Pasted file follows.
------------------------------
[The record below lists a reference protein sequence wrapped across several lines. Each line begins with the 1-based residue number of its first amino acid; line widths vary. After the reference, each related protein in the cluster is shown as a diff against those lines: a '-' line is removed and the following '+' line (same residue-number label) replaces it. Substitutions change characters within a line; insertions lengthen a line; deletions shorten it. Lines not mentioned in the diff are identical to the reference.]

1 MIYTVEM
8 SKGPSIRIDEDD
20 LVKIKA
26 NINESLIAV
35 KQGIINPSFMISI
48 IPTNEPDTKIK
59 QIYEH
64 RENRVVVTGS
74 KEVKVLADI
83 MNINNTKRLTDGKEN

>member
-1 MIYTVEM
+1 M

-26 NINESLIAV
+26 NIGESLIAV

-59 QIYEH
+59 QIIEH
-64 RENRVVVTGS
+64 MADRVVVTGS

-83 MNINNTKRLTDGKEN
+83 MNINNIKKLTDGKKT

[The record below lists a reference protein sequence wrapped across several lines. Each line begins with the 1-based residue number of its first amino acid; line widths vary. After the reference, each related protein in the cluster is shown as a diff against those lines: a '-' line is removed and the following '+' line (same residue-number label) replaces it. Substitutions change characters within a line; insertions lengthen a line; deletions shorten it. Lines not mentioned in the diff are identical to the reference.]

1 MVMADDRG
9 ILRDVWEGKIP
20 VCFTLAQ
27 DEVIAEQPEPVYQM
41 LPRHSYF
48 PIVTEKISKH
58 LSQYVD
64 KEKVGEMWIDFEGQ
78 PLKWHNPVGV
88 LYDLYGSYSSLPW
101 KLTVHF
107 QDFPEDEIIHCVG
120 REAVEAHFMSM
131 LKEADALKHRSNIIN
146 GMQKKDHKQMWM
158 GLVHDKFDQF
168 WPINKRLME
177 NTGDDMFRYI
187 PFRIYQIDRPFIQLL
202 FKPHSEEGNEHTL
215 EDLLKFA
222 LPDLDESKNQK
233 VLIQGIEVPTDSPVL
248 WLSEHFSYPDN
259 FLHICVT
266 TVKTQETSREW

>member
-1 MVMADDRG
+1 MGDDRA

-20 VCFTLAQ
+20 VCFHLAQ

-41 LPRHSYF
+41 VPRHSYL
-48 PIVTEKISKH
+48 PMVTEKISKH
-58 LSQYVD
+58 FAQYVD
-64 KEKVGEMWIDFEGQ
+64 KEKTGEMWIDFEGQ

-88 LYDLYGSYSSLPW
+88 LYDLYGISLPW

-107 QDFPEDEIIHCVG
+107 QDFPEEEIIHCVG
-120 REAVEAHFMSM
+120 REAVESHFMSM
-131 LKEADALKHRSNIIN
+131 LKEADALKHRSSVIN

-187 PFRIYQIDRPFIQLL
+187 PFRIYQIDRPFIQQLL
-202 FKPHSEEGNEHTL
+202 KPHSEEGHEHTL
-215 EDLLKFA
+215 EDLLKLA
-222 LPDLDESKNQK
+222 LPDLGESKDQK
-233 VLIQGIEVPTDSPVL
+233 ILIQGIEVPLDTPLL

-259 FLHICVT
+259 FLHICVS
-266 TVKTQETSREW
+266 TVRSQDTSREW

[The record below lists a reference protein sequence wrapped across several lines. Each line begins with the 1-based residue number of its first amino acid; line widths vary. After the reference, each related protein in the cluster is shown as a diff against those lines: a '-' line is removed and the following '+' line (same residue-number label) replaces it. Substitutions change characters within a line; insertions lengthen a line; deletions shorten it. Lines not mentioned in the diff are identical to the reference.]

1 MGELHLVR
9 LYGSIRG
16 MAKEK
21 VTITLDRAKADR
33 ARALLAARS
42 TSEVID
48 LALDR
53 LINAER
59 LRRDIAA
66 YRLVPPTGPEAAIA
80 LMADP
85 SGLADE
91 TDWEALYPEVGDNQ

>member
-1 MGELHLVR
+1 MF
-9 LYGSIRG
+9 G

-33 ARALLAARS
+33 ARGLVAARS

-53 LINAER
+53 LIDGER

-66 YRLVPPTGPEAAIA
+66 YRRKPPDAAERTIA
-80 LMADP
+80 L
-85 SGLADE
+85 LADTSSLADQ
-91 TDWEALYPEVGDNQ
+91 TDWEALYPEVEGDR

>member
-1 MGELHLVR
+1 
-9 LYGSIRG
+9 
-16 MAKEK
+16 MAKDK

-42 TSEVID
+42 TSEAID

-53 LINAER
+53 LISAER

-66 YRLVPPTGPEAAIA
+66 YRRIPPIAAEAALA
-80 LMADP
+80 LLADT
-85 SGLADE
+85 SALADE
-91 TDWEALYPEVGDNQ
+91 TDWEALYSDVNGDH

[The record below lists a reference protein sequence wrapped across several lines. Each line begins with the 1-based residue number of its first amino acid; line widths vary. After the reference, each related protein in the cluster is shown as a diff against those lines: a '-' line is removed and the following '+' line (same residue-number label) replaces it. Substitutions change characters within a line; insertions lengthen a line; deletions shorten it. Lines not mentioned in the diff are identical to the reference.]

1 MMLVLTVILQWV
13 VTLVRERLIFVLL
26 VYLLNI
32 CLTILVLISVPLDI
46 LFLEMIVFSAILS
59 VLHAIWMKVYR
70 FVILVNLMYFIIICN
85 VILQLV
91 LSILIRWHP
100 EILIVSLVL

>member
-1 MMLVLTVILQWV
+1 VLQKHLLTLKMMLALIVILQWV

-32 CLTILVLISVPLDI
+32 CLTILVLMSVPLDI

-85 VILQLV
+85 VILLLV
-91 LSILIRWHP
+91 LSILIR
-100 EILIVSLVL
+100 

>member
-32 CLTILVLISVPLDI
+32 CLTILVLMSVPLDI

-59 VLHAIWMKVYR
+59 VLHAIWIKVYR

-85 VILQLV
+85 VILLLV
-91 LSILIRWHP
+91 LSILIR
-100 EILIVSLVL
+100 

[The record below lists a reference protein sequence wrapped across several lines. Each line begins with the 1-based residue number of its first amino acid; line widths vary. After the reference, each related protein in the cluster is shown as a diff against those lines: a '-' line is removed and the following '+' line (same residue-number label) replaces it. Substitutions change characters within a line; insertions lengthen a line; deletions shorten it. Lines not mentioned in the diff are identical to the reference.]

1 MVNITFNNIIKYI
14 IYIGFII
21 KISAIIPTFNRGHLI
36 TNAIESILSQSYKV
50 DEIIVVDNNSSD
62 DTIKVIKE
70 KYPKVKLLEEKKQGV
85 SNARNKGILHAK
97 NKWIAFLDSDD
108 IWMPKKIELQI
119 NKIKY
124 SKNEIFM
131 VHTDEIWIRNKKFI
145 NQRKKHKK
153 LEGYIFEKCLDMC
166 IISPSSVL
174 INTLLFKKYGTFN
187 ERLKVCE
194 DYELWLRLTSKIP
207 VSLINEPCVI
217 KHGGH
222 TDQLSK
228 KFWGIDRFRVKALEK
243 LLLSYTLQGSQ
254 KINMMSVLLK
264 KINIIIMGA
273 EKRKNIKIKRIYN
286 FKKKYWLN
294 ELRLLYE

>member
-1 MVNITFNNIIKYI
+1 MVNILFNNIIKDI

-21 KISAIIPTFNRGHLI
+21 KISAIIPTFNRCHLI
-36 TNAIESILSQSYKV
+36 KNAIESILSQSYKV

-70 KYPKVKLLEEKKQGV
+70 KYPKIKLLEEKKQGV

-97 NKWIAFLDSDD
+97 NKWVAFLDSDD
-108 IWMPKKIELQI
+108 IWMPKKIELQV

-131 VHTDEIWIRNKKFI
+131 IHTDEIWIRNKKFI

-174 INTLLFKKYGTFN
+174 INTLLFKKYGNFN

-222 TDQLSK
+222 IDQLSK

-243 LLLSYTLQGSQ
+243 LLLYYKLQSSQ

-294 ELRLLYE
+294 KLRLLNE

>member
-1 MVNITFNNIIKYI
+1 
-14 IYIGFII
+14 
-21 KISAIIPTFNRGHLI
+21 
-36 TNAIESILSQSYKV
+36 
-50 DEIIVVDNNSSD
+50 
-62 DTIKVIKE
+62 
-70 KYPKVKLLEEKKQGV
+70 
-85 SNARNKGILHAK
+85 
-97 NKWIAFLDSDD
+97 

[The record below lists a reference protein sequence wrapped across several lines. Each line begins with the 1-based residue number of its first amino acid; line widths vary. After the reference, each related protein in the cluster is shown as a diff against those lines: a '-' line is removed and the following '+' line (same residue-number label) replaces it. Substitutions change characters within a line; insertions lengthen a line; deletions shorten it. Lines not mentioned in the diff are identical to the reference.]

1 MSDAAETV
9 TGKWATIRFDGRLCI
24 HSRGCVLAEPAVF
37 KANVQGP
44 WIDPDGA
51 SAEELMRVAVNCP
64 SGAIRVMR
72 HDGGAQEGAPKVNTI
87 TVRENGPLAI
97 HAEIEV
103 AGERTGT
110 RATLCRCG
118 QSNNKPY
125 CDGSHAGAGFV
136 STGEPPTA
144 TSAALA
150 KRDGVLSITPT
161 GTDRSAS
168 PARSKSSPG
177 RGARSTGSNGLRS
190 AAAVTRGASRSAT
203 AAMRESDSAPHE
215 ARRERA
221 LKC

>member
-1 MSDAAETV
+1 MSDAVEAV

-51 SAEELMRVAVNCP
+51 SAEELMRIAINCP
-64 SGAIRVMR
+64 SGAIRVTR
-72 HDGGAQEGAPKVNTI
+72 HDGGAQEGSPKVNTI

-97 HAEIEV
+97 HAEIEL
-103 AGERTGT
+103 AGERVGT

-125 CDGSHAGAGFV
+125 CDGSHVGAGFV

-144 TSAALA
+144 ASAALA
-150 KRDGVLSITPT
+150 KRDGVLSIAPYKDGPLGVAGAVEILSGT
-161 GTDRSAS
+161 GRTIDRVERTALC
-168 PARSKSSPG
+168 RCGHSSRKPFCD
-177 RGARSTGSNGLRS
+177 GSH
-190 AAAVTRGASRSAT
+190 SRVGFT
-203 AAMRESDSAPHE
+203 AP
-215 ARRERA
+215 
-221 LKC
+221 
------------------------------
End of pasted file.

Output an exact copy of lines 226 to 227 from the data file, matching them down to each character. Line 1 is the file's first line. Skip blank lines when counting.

-21 KISAIIPTFNRGHLI
+21 